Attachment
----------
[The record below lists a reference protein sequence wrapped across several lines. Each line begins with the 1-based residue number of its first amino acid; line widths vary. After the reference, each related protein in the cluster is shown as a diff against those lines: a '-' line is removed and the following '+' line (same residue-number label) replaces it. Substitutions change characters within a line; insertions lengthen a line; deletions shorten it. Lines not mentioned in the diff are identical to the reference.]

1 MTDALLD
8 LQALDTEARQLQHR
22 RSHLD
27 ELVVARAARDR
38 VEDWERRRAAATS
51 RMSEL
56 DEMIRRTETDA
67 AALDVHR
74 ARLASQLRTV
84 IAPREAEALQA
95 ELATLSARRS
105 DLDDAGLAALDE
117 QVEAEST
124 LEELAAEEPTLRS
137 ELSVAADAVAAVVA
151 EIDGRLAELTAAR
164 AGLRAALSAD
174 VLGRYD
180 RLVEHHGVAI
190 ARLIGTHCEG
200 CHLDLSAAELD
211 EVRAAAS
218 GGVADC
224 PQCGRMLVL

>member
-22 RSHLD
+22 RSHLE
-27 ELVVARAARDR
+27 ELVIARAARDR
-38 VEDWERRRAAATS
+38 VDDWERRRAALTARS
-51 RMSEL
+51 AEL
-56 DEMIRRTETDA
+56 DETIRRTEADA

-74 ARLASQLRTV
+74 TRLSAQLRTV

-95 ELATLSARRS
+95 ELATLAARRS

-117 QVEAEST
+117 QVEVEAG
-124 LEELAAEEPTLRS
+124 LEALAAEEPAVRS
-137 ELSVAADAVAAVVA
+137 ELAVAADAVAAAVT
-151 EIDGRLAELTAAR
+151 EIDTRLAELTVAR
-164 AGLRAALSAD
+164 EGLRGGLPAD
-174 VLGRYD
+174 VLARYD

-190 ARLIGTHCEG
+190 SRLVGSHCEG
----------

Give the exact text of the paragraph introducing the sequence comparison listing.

[The record below lists a reference protein sequence wrapped across several lines. Each line begins with the 1-based residue number of its first amino acid; line widths vary. After the reference, each related protein in the cluster is shown as a diff against those lines: a '-' line is removed and the following '+' line (same residue-number label) replaces it. Substitutions change characters within a line; insertions lengthen a line; deletions shorten it. Lines not mentioned in the diff are identical to the reference.]